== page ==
Mesa/Boogie Express Series 5:25

July 1, 2007

The 5:25’s stout assortment of features also includes switching jacks (for selecting channels, and activating the reverb and Contour functions from a master external switcher), an effects loop, and a trio of speaker outs (Mesa encourages experimenting with various impedance combinations as a means of tailoring the amp’s dynamic response). The footswitch included with the 5:25 is a metal, three-button type that connects to the amp using a special cable with multi-pin connectors. Each switch has an LED indicator, and the unit packs into a protective nylon bag to keep it from damaging anything in the back of the cabinet

The chassis slips out easily for inspection, and the interior construction is clean and rugged with most of the circuit components (including the preamp tube sockets) mounted on a large PC board. The power-tube sockets reside on a smaller sub board, and all of the pots mount directly to the front panel. The recessed control panel is well protected from damaging encounters with door jambs and such, however, it’s difficult to see the small labels for the controls and switches unless you’re looking at them straight on. Tiling the amp back, or placing it on a stand definitely helps.

The smallest combo in the Mesa/Boogie line, the 5:25 is easy to carry, and it takes up little parking space. Despite its size, however, it’s an impressive sounding amp. Twenty-five watts is a decent amount of power, but what helps give the 5:25 its kick is the patented Dyna-Watt technology, which basically heightens the power supply’s response to your picking attack. This “flashbulb”-like dynamic effect is followed by a smooth decay into power compression, which also enhances sustain. When you stop playing for even an instant, the power supply recharges itself to prepare for another burst. The concept is intended to make the amp sound and feel punchier on clean stuff, while providing a creamier response on heavily overdriven textures. This dynamic enhancement is especially cool for lower-volume work, though Dyna-Watt has just as much effect when you’re running the amp flat out.

The 5:25 delivered more than enough volume to handle live situations with bass and drums. Even with the Duo-Class switch in the 5-watt setting, the amp still sounded tight and focused.

A pair of 2-position mini toggles allow you to set the overall gain structure for both channels. For Channel 1 you get Clean and Crunch settings, and for Channel 2 the selections are Blues and Burn. This simple system makes it easy to configure the amp for any style of music you play. The Clean setting offers plenty of headroom for keeping your rhythms crisp and detailed at higher volumes. Switch to Crunch, and the Gain control brings on the grind as you turn it up. Using just these two settings, I was able to get a nice selection of sounds from Channel 1 that covered everything from clear, sweet jazz tones to stout rock overdrive. And even when going for heavier grind, the amp remained very dynamic and responsive to changes in guitar volume. Single-coils sounded excellent through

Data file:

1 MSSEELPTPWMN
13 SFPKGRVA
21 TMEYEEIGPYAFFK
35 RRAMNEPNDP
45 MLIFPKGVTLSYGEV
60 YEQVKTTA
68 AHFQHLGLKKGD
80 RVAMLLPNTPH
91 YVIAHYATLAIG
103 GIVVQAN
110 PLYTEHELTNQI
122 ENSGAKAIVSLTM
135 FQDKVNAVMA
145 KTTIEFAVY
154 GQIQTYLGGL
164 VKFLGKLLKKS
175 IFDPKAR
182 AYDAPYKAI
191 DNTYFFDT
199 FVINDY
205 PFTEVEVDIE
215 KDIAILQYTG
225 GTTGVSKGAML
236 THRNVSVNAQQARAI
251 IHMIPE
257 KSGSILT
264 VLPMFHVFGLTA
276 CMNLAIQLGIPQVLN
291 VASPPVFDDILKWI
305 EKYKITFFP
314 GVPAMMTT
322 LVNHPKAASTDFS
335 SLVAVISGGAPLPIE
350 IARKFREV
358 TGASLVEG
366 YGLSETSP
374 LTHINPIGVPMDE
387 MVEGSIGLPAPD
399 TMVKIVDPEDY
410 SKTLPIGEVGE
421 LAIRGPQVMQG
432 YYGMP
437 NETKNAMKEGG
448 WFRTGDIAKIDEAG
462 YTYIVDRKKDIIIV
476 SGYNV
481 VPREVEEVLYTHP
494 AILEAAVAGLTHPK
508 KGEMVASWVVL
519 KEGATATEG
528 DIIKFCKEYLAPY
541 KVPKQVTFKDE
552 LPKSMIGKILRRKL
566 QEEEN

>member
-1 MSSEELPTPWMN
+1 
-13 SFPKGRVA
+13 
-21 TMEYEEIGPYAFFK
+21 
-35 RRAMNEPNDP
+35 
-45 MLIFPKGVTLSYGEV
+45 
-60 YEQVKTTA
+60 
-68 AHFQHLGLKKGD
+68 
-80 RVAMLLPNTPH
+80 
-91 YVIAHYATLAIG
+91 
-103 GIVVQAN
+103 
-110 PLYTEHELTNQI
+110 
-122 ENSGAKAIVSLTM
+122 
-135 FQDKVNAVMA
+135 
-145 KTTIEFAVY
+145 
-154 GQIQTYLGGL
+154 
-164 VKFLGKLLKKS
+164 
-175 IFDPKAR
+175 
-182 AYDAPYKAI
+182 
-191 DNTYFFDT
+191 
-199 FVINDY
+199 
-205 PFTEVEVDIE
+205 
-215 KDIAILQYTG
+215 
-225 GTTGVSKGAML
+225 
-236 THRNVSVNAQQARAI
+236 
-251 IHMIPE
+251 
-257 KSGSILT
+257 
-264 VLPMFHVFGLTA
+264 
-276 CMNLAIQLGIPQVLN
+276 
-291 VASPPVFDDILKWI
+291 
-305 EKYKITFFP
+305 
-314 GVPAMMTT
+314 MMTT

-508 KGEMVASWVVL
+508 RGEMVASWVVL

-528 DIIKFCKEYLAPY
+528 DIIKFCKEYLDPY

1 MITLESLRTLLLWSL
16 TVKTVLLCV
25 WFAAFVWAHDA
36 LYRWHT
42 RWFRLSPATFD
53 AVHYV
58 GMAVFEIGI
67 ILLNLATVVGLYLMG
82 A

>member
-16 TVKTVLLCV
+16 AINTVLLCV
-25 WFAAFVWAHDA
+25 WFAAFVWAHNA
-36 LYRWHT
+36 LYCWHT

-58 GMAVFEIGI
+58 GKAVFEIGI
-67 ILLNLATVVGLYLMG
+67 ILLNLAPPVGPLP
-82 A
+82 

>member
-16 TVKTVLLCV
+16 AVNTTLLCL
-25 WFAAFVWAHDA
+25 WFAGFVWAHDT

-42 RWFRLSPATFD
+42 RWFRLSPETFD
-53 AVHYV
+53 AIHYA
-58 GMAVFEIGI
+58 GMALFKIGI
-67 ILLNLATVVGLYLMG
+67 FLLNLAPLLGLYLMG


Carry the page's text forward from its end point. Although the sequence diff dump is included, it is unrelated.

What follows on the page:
this channel—very warm and full—as did humbuckers with minor tweaks of the well-voiced tone controls.

Switching to Channel 2 opens the door to a huge jump in overdrive potential. In the blues setting, the sounds are meaner and more Marshall-like, with bold midrange presence, good low-end mass, and enough top-end bite to make humbuckers sing clearly. Here, too, the tones have great dynamic response, and the feel of playing a bigger amp is unmistakable—even at very low volumes.

Flicking the mini-toggle to the Burn position unleashes a torrent of distortion as you inch up the Gain knob. It was easy to get super-sustaining tones reminiscent of an old Boogie MK l’s. The amp really screams in this mode when cranked up in the 25-watt setting, while switching to 5-watt operation reduces volume, but more importantly, provides an enhanced sense of tonal complexity as rich harmonics blossom around every note—one of the welcome byproducts of single-ended class A operation.

The separate Reverb knobs make it easy to dial in both channels for just the right amount of warm, airy effect. Delivered by the 3-spring tank and all-tube powered drive/recovery circuit, the ’verb textures are sweet and effusive, providing nice dimensional enhancement at lower settings and a decent amount of surfy sproing when turned up. Another set of functions that make the 5:25 such a capable mini amp are its Contour controls. Selectable on either or both channels via front-panel switches (or by footswitch) the Contour knobs let you add in a preset EQ curve that scoops out the mids while boosting the highs and lows. This is not a “metal” preset like you find on some amps, but, rather, a variable means of enhancing the thump and sparkle to create a bigger sound. Depending on where you set the

Contour controls, you can elicit just the right amount of EQ shift to make lead or rhythm parts stand out more effectively without the need to raise the overall volume. The Contour controls can also be bypassed if you don’t need them.

Anyway you look at it, the Express 5:25 comes up a winner. This amp offers a bodacious amount of features for such a small package, and its power and dynamic responsiveness make it ideal for those who need a flexible amp that can really deliver in smaller venues. I was constantly amazed by how much sound this little 1x10 combo puts out, and with its ability to power down to Champ wattage, you can readily experience to coolness of playing the “whole” amp without having to use the Master Volume controls to keep a lid on the loudness. If there was ever a “David” in the world of combo amps, the Express 5:25 is it—this thing is a killer!

Click to GuitarPlayer.TV to see and hear the Express Series 5:25 in action.

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